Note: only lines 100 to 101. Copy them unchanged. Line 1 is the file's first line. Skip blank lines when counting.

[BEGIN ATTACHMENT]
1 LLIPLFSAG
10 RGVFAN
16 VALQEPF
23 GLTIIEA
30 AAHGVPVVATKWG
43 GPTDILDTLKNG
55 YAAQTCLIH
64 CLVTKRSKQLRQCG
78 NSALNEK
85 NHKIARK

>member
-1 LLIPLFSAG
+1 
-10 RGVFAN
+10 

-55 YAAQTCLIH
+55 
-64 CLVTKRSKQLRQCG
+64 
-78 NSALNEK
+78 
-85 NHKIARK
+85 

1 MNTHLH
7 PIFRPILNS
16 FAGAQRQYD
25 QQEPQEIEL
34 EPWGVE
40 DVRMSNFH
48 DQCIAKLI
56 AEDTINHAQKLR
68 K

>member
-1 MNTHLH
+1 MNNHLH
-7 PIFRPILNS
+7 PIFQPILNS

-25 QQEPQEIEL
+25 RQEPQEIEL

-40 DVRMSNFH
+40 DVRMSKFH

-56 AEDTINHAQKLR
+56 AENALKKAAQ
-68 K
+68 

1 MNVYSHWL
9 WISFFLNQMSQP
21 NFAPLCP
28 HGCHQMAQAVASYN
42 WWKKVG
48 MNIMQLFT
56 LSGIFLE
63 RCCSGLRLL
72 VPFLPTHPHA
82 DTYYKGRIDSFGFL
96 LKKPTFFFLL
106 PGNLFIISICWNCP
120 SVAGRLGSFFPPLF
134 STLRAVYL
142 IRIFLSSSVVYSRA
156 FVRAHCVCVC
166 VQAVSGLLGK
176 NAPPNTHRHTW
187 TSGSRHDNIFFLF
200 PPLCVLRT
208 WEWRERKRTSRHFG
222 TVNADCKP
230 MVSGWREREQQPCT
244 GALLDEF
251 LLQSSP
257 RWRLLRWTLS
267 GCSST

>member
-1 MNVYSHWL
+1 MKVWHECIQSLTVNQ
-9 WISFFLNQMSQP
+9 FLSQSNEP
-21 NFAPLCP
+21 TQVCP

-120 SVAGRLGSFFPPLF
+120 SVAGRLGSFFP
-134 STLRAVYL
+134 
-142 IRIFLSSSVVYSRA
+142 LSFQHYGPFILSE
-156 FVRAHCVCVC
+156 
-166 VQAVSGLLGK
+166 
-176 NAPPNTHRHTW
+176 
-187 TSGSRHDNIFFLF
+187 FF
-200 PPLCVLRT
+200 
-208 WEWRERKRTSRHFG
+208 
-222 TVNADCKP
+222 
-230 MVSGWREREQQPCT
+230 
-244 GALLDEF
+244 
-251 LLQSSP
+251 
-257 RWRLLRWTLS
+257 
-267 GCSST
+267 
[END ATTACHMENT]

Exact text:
-230 MVSGWREREQQPCT
+230 